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Preparing for Parenthood: 5 Discussions Every Couple Should Have

mom and dad holding their swaddled baby | becoming parents

From who’s taking parental leave to how you plan on handling household chores once you’re a family of three, there’s plenty to discuss before adding to your family. Read on for five of the most important (and common) conversations to have with your partner when you find out you’re expecting. (Pro tip: The earlier you bring up these topics, the better!). 

Becoming parents is a life-changing experience for a couple and, from the moment that second line appears on your test, you might feel your relationship shift. It’s no longer just the two of you—there’s someone else to factor into decisions now. It’s an exciting time, but also one that demands significant adjustments. Having these tough conversations before you get pregnant is ideal, but at the very least, tackle these topics before baby makes three. It’s a lot easier to have a productive conversation when you’re not knee-deep in diapers and covered in spit-up.

1. What are we doing about maternity/paternity leave? 

While it’s often assumed Mom will be baby’s primary caregiver for the first year of their life, dads are now stepping up and taking on more of the baby care. Will your partner take some parental leave? How long will each of you be at home? 

2. How will we divide up housework and chores? 

Once the baby arrives, you may find that your household that once ran like a well-oiled machine becomes, well, in need of more frequent oil changes. Who will take on the cooking, the dishes, the piles (and piles) of laundry? Consider your feelings about outsourcing help. If you or your partner are against hiring someone to clean your house, for example, decide who will handle which chores.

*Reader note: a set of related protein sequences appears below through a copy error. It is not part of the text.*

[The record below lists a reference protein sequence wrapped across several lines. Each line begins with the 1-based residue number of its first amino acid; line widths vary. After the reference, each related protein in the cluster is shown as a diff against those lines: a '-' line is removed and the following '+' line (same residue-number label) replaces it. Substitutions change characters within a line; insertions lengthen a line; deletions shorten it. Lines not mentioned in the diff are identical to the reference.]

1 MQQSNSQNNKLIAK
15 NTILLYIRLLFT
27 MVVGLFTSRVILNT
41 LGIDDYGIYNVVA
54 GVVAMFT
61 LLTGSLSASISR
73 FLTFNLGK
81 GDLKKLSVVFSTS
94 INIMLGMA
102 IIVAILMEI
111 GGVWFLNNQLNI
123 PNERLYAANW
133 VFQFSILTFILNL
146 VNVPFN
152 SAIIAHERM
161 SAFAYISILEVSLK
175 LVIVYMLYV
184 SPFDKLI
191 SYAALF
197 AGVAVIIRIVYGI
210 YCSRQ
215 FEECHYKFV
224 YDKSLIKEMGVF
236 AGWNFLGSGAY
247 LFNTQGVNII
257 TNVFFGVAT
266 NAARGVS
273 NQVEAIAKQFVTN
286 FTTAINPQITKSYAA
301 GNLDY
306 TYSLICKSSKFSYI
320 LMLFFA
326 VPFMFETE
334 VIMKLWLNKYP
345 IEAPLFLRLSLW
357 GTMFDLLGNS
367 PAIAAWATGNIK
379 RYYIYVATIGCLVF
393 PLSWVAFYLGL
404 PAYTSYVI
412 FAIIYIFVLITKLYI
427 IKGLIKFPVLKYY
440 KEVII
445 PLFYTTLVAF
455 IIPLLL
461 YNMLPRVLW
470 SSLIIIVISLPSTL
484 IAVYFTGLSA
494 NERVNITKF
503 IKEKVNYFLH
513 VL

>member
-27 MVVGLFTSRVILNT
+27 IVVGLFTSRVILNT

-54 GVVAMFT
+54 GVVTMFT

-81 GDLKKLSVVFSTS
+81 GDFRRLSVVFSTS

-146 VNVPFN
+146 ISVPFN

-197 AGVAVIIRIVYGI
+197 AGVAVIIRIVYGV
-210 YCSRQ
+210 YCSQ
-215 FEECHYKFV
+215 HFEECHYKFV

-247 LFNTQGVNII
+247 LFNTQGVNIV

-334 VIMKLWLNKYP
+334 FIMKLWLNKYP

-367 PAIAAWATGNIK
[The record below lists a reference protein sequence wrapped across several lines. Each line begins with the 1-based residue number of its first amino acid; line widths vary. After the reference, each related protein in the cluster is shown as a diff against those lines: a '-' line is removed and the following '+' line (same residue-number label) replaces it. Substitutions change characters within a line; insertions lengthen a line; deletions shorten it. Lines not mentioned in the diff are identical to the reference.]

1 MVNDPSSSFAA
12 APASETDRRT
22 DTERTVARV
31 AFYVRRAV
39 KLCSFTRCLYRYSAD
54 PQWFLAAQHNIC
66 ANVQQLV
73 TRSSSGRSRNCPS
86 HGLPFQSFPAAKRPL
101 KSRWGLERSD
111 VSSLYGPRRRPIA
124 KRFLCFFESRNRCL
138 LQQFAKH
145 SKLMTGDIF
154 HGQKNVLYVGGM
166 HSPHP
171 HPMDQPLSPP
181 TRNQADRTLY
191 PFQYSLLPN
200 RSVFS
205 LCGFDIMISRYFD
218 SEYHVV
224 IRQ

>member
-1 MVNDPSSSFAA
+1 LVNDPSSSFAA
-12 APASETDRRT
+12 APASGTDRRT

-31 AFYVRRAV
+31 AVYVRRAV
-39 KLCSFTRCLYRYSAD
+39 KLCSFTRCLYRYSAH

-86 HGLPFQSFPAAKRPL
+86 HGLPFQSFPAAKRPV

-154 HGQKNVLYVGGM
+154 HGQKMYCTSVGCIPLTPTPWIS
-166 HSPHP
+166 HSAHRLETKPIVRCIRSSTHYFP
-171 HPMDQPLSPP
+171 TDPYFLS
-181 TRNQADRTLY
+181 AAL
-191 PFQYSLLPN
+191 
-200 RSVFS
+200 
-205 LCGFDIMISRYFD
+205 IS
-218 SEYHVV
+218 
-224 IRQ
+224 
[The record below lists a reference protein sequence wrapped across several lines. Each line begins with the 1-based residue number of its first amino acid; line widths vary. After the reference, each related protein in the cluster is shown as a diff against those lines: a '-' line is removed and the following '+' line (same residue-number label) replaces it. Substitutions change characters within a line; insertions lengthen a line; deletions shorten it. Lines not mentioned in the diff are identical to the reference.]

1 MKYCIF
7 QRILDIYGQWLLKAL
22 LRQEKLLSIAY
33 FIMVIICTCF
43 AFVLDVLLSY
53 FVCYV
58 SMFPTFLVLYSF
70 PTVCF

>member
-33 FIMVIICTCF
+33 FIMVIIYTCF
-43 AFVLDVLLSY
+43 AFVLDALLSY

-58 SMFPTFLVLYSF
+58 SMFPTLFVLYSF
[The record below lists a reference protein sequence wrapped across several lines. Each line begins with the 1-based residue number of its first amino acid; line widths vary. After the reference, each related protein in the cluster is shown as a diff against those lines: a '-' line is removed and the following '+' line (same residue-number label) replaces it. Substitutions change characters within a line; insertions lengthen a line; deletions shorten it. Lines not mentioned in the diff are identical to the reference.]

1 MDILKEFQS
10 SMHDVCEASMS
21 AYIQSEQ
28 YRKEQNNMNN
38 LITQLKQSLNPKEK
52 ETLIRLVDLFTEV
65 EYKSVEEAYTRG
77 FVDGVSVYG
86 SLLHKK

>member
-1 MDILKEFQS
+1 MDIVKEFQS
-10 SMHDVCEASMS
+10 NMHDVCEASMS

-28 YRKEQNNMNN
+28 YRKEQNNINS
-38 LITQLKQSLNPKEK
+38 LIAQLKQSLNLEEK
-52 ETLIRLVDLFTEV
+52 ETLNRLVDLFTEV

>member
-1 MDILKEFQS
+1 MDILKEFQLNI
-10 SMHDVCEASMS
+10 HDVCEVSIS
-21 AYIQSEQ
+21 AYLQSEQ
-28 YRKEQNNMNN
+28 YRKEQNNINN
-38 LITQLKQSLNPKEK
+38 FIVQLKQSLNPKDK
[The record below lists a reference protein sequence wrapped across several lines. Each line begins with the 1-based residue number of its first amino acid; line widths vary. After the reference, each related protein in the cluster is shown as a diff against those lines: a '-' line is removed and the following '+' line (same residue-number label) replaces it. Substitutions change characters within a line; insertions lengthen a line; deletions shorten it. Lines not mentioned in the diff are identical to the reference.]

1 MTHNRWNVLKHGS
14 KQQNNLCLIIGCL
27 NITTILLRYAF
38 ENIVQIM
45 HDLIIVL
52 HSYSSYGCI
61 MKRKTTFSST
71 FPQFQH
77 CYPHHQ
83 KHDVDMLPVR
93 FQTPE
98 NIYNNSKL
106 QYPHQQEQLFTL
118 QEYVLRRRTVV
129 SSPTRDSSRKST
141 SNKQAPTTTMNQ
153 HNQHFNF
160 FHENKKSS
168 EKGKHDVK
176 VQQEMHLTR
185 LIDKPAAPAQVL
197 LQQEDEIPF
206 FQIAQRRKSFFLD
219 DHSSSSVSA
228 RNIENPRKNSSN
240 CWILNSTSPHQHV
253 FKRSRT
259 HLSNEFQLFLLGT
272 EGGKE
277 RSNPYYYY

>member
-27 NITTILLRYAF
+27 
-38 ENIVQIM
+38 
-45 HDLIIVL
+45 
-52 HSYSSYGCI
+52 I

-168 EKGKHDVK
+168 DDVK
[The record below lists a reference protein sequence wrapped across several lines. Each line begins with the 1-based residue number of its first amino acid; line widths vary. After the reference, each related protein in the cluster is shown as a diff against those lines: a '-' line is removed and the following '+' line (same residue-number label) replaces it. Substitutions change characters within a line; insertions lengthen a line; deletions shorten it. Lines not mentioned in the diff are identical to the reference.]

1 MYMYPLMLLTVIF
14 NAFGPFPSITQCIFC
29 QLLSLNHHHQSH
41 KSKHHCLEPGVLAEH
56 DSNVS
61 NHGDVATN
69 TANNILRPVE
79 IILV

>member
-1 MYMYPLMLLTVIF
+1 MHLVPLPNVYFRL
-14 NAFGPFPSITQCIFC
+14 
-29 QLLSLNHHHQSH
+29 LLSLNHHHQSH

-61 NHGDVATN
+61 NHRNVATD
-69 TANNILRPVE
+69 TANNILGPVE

3. What about childcare? 

This is a biggie. As soon as you learn you’re expecting, research childcare in your area and find out how early you need to get on their waitlist. It’s also a great time to talk to your partner about the factors most important to you when it comes to choosing childcare. Are you more comfortable with a home daycare or a centre? What is your childcare budget and does it match your wish list?

4. How involved will our extended families be? 

Some people grow up with very tight-knit families, and it feels like a no-brainer to have grandparents, aunts and uncles in their everyday lives. But this isn’t the case for everyone. Talk about how much involvement you’d like from relatives on both sides, both in the days after your baby arrives and in the coming years. 

5. How will our parenting styles mesh?

Of course, you can’t know exactly the type of parent you will be until you’re in the thick of it, but you probably have a pretty good idea of the kind of mom or dad you want to be. Talk about this as early as possible. This will open the door to conversations about things like sleep training, baby-wearing, attachment parenting, etc. for your newborn, and can even lead to longer-term chats about discipline styles, routines, education preferences and more.

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